Wednesday, September 15, 2021

Review of ‘Jerusalem Beach’ by Iddo Gefen

In the opening story of Jerusalem Beach by Iddo Gefen, translated by Daniella Zamir (Astra House, August 2021), an eighty-year-old man enlists in the Golani infantry brigade. His son is sure he has “lost his marbles.” Serving in the army at that age would “help death along.” The old man replies that he is “trying to outrun death.”

In this story, “The Geriatric Platoon,” the IDF has established “a unit for the elderly, mainly for show” and their service on the border is “just a game everyone’s playing.” But for the wayward, elderly soldier, service in the army is much more than a game. His worried son and grandson go into action to bring the old man home, and an incident on the border makes their mission more urgent than ever.

In the story’s subplot, the narrator is receiving a series of emails from his estranged mother. Will connections between family members be repaired by story’s end, or will tragedy drive them apart? This well-constructed story, partially epistolary in format, leaves readers eager to dive into the rest of the collection.

Thicket of dreams

Many of Gefen’s stories are otherworldly, although you wouldn’t classify them exactly as science fiction but rather narratives focused on memories and dreams. There is an interplanetary coming-of-age tale in “The Girl Who Lived Near the Sun”; dreams are monitored and built in “Debby’s Dream House”; and memories are shared in “How to Remember a Desert”; but two tender, very emotional stories make this collection a tour de force of new Israeli literature.

In “Exit,” a young girl wanders into the desert and “disappear[s] into the thicket of her dreams,” leading her mother to say, ‘’Something in her eyes has changed since we moved south."

The family’s move to the Negev has given the mother a chance to advance her career, while the father is stuck, working alone on developing an app for his start-up. Seeing how his wife was not relating to “her little girl falling apart before her very eyes,” the father realizes “she [had] shifted the responsibility for our daughter’s care over to me.”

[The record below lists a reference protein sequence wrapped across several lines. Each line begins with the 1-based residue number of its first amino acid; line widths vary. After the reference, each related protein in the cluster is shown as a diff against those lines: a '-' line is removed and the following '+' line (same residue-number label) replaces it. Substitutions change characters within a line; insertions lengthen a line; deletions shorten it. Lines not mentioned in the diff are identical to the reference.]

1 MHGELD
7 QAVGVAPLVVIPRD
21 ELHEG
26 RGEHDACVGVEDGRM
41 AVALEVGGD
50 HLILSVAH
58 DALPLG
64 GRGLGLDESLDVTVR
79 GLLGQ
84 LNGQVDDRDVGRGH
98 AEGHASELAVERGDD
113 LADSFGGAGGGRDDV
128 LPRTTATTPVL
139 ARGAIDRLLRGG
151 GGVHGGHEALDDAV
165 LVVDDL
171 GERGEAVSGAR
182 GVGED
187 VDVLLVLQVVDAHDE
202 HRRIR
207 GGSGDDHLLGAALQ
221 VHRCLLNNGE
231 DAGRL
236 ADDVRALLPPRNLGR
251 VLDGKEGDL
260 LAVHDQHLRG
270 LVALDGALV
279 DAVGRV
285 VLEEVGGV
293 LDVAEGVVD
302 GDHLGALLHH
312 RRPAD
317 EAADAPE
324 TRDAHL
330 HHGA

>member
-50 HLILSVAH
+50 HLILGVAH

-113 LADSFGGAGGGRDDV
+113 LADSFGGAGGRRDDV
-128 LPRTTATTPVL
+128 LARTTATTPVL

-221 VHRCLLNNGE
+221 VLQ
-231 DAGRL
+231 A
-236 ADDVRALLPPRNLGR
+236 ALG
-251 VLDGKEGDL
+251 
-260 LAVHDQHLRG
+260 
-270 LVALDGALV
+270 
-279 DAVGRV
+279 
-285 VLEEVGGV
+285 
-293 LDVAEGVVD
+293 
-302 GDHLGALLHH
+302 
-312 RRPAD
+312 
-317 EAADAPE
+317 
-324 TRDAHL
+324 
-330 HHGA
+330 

As the young girl grows distant, withdrawing from the waking world while walking a fine line between memories and dreams, her anxious parents think that if they just understood what she was dreaming about, they could find a solution to her mysterious medical condition. Readers will sympathize with these helpless parents, hoping that the young girl will find a way out of her dreams and back into the arms of her caring family.

First memories

The dream-like title story, “The Jerusalem Beach,” is the most touching in the entire collection. An elderly woman is suffering from Alzheimer’s. Along with her caring husband, “they went looking for her first memory, snow on the beach in Jerusalem.” Her husband knows the memory, and the beach itself, are probably imaginary, but what wouldn’t one do to in hopes to help the woman you love?

The two arrive at the central bus station in Jerusalem, board the “miraculous” light rail train, and travel to the Machane Yehuda market. Jerusalem has changed immensely since his last visit decades before. Just like his wife, he, too, finds himself “lost in time and space.” Readers will be eager to learn if the snowy beach is a dream or a true memory “too precious to place in the hands of another, even of a loved one.”

When you read Gefen’s stories, with their diverse characters, and cross-genre themes of memories and dreams, you never know what you’re going to get. But one thing you do know. Each story is going to be very enjoyable to read.

Iddo Gefen is an author and neurocognitive researcher at the Virtual and Augmented Reality Lab at the Sagol Brain Institute. He leads an innovative study to diagnose aspects of Parkinson’s disease using storytelling and augmented reality. Jerusalem Beach, his first book, received the Israeli Minister of Culture’s Award in 2017, and he won the National Library of Israel “Pardes” Scholarship for young writers in 2019.


Originally published on The Times of Israel.

Saturday, September 11, 2021

From the Archive: What Reviewers Said About “The Virtual Kibbutz”

The Virtual Kibbutz – a collection of short stories – has been selected as a finalist in the Fiction – Short Stories category of the ForeWord Magazine 2003 Book of the Year Awards, honoring excellence in independent publishing.”

That press release was from April 2004, and while the book did not win the award, its nomination was yet another example of the positive response it received from readers, reviewers, and independent publishers.

Here is a small selection of what reviewers said about The Virtual Kibbutz, shortly after its publication: